Disadvantages: Although the quality is good to very high, the sharpness is not the best, and it requires a bit more regular touch-ups.
If you are seeking a chef’s knife that is both sturdy and indestructible at a fair price, this is the knife for you.
The true all-rounder for occasional to professional cooks.
Three-layer Damascus Blades
This blade consists of a hard, partially non-rust-resistant core steel, which is strong and partially non-rust resistant. Two outer layers of rolled lamination are used to create the Damascus appearance. There are not many classic European chef’s knives in this style left in the world. The European premium producers frequently go straight to “genuine” wild Damascus. The entire blade is made up of multiple layers of Damascus and thus has an impact on the cutting qualities as well as the overall look of the knife.
Advantages: At the cutting edge, the hard core steel with suitable sharpness is exposed. The Damascus steel outer layers add a little to the blade’s flexibility and corrosion resistance, but more to the blade’s admittedly interesting appearance.
Disadvantages: Very sharp edges are brittle and susceptible to breakage, with or without beautiful-looking damask layers. Rolled laminate with a high-quality core layer comes at a cost; everything else is of no practical use in this context.
Suitable for you if you like Damascus graining and want to spend a few euros more for good core steel.
The Damascus knife is a source of inspiration for many cooks who have an eye for aesthetics.
Genuine Damascus steel: Hand forged
Wild Damascus steel is made up of many layers of repeatedly folded and hand-forged steel grades, which mix the qualities of many different steels to create a unique alloy. Typically, a very hard, brittle steel is coupled with slightly harder steel in order to combine the advantages of both steels or to compensate for flaws in either steel alone. True Damascus knives, manufactured in the traditional manner, exhibit the characteristic grain all the way to the cutting edge, which also benefits from the combination.
Advantages: The blade combines the features of several different steels and retains its distinctive characteristics for many years to decades, even after countless sharpening cycles are performed on it.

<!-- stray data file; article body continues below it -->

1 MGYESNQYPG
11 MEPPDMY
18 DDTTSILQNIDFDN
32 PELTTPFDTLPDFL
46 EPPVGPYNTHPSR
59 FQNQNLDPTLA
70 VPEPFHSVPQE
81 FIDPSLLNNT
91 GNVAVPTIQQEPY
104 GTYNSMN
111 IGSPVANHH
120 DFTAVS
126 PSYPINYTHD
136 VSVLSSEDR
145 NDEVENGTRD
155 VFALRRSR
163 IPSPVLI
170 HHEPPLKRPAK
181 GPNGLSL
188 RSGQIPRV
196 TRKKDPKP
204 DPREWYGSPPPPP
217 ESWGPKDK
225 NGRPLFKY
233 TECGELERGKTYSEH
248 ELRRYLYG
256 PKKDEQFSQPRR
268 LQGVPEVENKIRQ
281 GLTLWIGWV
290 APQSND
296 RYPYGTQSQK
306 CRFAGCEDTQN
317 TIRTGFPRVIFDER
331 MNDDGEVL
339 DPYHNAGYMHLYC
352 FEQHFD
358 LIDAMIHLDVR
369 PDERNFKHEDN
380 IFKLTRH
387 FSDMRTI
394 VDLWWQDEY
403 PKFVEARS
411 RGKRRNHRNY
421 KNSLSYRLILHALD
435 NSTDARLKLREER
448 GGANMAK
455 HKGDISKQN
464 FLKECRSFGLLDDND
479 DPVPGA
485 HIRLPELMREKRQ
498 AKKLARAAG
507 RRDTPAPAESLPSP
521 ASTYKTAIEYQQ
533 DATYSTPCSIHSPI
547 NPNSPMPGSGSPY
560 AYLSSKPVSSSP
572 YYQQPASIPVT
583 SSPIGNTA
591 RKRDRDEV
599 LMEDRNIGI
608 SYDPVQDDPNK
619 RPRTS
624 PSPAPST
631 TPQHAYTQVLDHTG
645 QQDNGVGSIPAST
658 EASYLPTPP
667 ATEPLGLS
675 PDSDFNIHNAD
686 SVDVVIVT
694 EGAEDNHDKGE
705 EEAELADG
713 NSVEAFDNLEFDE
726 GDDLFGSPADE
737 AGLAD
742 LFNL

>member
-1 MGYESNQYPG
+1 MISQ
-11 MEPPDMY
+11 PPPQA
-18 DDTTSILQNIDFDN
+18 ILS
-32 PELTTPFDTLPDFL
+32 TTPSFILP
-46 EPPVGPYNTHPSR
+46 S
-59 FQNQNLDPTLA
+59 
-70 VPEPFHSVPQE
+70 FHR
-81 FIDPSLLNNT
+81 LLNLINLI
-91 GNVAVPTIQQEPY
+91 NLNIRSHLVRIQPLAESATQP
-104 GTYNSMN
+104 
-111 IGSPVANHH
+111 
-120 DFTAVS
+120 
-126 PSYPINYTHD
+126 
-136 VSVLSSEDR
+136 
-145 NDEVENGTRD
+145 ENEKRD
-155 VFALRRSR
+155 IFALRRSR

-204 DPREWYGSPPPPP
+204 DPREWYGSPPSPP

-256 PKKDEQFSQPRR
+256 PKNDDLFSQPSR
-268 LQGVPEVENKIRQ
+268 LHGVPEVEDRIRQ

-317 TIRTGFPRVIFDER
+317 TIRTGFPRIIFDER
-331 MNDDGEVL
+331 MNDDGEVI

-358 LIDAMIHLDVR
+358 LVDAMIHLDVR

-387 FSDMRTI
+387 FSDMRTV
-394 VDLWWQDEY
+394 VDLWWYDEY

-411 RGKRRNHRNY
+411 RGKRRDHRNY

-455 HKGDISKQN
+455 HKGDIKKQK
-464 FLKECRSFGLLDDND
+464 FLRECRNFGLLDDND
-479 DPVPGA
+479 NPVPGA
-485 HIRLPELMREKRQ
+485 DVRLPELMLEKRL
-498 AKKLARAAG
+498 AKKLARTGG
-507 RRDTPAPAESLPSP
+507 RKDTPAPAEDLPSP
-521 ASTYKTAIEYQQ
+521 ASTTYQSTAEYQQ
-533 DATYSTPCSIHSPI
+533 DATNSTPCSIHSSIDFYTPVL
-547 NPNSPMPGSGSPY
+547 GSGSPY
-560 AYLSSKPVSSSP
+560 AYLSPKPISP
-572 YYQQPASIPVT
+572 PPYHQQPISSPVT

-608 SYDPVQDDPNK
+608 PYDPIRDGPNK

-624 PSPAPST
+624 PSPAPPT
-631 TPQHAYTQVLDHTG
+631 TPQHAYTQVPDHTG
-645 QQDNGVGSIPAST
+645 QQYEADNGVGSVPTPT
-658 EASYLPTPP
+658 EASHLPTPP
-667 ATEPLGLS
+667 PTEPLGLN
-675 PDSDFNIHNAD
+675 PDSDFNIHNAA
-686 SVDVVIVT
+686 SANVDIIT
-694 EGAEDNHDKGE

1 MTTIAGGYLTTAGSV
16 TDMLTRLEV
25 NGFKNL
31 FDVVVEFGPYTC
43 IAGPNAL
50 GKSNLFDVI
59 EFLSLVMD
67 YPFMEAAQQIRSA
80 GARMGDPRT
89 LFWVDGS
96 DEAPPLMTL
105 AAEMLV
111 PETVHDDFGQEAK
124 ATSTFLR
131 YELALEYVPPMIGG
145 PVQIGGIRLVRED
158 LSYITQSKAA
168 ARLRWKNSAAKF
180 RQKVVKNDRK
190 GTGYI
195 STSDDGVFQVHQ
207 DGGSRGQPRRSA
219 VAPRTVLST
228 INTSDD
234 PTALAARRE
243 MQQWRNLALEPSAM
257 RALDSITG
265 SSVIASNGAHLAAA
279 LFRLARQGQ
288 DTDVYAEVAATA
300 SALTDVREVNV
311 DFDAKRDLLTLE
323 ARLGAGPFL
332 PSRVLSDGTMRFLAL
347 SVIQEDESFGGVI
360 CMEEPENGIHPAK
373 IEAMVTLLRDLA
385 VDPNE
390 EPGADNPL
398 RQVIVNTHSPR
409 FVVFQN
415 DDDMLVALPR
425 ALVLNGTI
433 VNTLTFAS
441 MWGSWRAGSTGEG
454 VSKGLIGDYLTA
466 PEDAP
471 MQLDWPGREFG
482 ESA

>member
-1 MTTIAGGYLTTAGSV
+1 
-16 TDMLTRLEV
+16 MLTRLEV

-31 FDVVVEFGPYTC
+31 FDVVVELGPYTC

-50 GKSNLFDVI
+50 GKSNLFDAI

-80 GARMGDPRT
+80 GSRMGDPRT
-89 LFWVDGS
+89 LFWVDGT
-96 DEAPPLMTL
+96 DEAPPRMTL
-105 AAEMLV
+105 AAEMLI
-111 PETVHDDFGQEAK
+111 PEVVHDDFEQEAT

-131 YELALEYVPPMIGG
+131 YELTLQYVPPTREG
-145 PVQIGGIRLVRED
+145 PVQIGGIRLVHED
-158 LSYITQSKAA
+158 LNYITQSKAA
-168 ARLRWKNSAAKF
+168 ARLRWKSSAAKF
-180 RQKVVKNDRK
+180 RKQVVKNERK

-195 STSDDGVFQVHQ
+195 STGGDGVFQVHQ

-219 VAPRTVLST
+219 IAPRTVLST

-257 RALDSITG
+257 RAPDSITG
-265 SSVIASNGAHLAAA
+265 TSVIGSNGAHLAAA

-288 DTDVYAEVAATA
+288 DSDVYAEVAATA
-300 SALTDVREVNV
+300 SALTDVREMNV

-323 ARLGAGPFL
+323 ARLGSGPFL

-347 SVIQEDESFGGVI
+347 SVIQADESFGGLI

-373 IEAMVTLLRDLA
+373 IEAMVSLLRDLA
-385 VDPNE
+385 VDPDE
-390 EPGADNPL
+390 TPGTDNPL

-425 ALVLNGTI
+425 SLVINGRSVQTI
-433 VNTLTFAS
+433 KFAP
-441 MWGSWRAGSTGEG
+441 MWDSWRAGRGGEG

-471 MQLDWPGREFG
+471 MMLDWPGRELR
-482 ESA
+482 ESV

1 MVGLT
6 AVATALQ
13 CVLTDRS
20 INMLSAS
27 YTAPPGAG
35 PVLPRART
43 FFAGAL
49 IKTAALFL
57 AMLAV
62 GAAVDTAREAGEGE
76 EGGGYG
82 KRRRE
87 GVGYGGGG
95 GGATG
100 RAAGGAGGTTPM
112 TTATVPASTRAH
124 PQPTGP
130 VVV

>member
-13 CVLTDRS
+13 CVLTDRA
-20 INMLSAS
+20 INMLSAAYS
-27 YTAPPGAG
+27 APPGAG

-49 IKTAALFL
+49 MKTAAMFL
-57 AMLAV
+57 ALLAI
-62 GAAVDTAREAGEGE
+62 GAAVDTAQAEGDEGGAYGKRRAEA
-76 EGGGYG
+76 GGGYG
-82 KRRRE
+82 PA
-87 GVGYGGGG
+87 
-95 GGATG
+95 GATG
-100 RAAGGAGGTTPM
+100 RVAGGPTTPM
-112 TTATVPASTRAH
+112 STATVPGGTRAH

Disadvantages: Hand forging is an extremely expensive process. The anticipated 10% even greater quality as compared to good mono steel knives costs many times more than the excellent mono steel blades.
Suitable for you, if for you the very best is just good enough and you are missing only this one dream knife.
Ultimate, uncompromising material of a universal knife for life: for extreme chefs.
Modern Ceramic Blades
Ceramic knife blades are mostly composed of white to dark gray aluminum or zirconium dioxide – a material that may be unfamiliar to some people at first glance.
Advantages: High-quality (!) ceramic knives are extremely hard and have unrivaled edge retention: resharpening is not available. Furthermore, these innovative materials are hypoallergenic and extremely inexpensive.
Disadvantages: The blades are not as sharp as steel blades. The main disadvantage is the brittleness, which increases the chance of blade breakage and nicking.
If you need a cheap, sharp, undemanding knife that does not have to do heavy lifting, this is the knife for you.
For occasional use, it is quite adequate.
Buying criteria for the Chef’s Knife
This is what you need to consider:
- For those who prefer the cradle cut over the chop and frequently cut meat, a universal European style chef’s knife is the best choice. The Santoku technique is more up-and-down than the other techniques.